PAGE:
If you are aware of Lindqvist's work, you'll be happy to note that this collection contains mini-sequels to Let the Right One In and Handling the Undead.  My favorite of the collection was the Fight Club style story regarding older women sick of society. 

Book Review: My Best Friend's Exorcism by Grady Hendrix

This book was so damn charming. It's a fun but scary read about two friends (best friends) who grew up together. They met awkwardly at a birthday party for Abby, where Gretchen was the only attendee. Abby was more worldly, came from the wrong-side-of-the-tracks, etc. Gretchen grew up in a white collar family, sheltered from anything that could possibly harm her.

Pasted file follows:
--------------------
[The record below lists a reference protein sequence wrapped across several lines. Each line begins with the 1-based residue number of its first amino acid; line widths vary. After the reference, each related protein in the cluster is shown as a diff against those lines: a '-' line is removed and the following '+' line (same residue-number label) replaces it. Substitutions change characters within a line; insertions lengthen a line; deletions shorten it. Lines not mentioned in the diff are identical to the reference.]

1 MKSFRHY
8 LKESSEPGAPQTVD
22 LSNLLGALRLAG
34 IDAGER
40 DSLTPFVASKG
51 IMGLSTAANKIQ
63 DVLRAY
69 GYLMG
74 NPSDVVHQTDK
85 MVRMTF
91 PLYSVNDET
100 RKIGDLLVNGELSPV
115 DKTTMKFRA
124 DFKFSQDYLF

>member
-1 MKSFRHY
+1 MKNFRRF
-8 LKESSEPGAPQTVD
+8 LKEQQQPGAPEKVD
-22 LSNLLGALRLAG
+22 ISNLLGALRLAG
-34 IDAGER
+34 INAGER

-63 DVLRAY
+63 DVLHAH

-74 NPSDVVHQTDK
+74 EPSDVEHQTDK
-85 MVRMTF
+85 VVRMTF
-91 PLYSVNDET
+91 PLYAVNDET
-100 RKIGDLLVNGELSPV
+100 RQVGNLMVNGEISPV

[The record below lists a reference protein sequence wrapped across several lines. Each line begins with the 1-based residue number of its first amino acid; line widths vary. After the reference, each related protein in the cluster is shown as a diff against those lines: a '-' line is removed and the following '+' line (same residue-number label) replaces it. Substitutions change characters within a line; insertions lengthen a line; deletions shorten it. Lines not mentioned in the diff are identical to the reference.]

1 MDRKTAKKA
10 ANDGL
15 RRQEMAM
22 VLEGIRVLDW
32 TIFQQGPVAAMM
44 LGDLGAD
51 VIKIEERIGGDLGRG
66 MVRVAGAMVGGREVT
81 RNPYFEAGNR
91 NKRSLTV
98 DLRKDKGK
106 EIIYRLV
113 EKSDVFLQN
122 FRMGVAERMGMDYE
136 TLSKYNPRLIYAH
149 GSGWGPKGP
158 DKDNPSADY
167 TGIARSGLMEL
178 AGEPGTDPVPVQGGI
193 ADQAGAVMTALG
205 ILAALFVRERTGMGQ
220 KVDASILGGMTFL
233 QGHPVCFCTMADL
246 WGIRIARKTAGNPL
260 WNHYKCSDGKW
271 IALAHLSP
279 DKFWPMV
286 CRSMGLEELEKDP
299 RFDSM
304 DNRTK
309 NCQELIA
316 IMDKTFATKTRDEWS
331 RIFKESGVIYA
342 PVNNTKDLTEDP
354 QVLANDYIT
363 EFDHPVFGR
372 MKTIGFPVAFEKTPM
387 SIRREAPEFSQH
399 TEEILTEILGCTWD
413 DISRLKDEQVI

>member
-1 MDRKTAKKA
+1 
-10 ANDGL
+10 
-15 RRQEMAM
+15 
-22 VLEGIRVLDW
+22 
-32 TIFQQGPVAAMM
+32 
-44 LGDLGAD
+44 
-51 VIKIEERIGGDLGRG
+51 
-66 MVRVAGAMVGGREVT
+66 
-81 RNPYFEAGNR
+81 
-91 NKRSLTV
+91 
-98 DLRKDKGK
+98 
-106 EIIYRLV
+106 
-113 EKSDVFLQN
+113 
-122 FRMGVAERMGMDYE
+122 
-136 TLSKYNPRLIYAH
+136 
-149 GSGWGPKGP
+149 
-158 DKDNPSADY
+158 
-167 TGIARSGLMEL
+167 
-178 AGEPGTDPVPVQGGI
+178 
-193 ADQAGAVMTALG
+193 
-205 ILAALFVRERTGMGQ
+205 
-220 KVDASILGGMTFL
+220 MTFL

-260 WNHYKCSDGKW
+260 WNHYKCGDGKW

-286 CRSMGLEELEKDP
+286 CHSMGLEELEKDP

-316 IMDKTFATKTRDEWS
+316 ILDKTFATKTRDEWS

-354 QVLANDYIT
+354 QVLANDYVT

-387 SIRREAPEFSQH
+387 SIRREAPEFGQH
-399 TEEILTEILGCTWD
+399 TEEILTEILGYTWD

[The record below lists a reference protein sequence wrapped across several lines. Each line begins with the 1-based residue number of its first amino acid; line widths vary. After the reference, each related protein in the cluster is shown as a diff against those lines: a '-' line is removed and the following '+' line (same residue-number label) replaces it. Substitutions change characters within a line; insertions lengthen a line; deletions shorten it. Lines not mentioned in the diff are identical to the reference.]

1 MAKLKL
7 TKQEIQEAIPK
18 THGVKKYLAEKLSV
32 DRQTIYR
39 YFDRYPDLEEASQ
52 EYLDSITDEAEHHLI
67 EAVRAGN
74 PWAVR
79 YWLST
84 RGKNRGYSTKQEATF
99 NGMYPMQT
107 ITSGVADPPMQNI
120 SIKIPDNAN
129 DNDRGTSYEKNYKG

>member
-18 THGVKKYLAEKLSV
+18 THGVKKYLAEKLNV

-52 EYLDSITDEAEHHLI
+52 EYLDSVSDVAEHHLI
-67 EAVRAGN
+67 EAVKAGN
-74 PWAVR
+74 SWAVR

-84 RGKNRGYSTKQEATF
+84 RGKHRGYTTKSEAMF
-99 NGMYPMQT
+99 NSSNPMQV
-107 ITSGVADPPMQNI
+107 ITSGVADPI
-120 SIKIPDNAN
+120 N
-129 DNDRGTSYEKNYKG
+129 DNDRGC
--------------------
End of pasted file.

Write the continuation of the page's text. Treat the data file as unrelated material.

The book jumps ahead to Gretchen and Abby in High School. One night, while out at a friend's lake house, they and a couple other girls, decide to try LSD. Gretchen strips off her clothes and disappears into the woods. When Abby finds her, she's disheveled and visibly shaken. 

The friends head back home and Gretchen changes, dramatically. 

The novel takes place in the 80's in a private, Christian school. There's a lot of nostalgia in this book which makes it fun, the whole demonic possession makes it scary, and the relationship between the Gretchen and Abby makes it touching. 

Book Review: Hag-Seed by Margaret Atwood

Margaret Atwood pays homage to Shakespeare's The Tempest in her latest work, Hag-Seed. Atwood's main character, Felix, is a top theater director who was usurped by his assistant Tony. Tony teamed against Felix and orchestrated his dismissal in a very humiliating fashion.